Last week, the governor of Texas lifted all COVID restrictions, to be effective March 10, in the middle of Spring Break for most of Texas. He acknowledged COVID hasn’t disappeared, but is confident we have enough vaccine to get ahead of this pandemic.

The current 7-day average is between 4000–5000 new cases per day across the state.

Eric Gay/AP Riverwalk, San Antonio.

So do we have enough people vaccinated?

There are 26.2 million people over the age of 16 (the youngest age for the Pfizer vaccine). As of March 5, 2021, 8.56% of people over 16 have been fully vaccinated and 15.5% have received at least one dose. In the past few days, educators have been put on the list and the Johnson and Johnson vaccine is on its way. Hopefully, the next few weeks will see an exponential increase in vaccination.

About 8% of people in Texas have had COVID. If we take suspected cases, estimate undetected cases, all those vaccinated, and assume all infected are now immune, we have maybe 20% immune already with another 15% getting there.

More importantly, who is most at risk and who is getting vaccinated?

We know people over 65 are more likely to have severe COVID and more likely to die (grey bar, below). So they were first on the priority list (along with health care workers), 26% of Texans over the age of 65 have been vaccinated (yellow bar).

Vaccine data are listed as 16–49 years old, Case and Fatality dated are recorded as 17–64.

We also know that people of color are more likely to be infected with COVID and to die from it, or to experience serious illness. Are BIPOC being vaccinated in Texas?

It comes as no surprise to anyone that the answer is No, not really. Hispanic/Latinos are just under 40% of the population of Texas and make up 46% of the fatalities, and 25% of those vaccinated. If you’re white it Texas, you’re less likely to die from COVID, but more likely to be vaccinated (58% of all vaccinated). While Black/African-American people are disproportionately infected, fatality rates have declined slightly since the early days of the pandemic, but vaccination also lags in this population (7.9%).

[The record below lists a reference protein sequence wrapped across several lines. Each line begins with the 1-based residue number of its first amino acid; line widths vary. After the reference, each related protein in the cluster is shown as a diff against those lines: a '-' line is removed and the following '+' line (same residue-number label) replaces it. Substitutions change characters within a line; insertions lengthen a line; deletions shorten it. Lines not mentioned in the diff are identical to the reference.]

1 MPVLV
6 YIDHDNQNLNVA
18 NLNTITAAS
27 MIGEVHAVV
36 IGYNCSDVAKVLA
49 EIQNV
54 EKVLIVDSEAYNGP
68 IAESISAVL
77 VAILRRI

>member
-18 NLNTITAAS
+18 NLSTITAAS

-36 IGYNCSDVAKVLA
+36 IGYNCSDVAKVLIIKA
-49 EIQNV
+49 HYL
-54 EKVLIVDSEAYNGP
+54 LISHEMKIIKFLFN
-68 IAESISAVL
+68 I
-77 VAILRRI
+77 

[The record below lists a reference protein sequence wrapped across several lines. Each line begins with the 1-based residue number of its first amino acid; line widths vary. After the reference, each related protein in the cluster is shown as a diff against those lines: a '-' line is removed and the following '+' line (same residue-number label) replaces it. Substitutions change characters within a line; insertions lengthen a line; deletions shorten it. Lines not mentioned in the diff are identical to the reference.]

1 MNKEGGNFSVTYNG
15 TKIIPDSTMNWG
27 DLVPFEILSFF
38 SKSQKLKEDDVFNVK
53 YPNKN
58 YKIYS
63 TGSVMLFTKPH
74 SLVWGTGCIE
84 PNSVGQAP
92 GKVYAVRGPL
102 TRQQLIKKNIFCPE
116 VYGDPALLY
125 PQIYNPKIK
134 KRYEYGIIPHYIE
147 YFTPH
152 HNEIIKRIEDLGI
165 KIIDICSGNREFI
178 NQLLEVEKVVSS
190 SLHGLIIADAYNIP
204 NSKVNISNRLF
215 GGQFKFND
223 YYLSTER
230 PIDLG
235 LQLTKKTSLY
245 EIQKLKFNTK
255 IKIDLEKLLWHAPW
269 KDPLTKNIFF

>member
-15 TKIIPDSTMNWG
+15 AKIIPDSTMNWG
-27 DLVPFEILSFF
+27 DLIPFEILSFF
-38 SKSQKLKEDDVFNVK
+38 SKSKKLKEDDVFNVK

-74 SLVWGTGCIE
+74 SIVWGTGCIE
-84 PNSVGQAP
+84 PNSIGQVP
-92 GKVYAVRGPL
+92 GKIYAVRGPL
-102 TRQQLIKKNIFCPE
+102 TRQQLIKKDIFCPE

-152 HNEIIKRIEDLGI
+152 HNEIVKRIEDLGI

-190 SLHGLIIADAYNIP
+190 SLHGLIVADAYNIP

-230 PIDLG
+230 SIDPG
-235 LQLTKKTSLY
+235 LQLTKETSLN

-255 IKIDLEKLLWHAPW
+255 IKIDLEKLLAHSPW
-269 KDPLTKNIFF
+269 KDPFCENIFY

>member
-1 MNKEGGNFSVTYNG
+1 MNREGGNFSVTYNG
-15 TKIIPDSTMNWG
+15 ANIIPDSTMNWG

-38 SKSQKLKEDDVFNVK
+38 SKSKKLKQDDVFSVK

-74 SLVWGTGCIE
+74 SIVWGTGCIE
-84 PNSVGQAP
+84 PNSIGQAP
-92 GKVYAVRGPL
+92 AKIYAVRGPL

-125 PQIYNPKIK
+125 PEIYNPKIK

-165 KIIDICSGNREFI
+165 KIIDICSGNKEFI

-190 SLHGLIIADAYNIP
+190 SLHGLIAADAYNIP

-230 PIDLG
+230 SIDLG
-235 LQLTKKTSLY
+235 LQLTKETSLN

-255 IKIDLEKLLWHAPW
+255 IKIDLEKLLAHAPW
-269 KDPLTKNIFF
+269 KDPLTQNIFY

Vaccines are also available to people ages 16–64 who are healthcare workers or have risk factors associated with severe COVID.

If vaccination was equitable, the blue and orange bars (and grey and yellow) would be the same height for each group.

Once again, if you’re Black or Latino, you’re less likely to be vaccinated in either age group, although in both groups, if you’re under 65 you’re more likely to be vaccinated than the elders of these communities.

Latino and non-Hispanic white Texans make up about the same proportion of the population under 65 years old. Pre-COVID we knew that if you are Black or Latino you have a lower life expectancy: 62% of Texans over 65 are white, compared to 24% Latino. Of those vaccinated, 68% are white and 17% are Latino. The disparities continue if you are Black. Interestingly, the Asian population is more likely to be vaccinated as well.

The data for Bexar County follow the same pattern.

We can propose theories as to why Black and Latino Texans are less likely to be vaccinated. What we do know is that those most at risk are not getting vaccinated.

We can guess what that’ll mean for COVID in Texas, with no restrictions, and mask wearing left up to “freedom to choose.”

Dr. Rohr-Allegrini is an epidemiologist and tropical disease scientist currently working to prevent diseases through immunizations.

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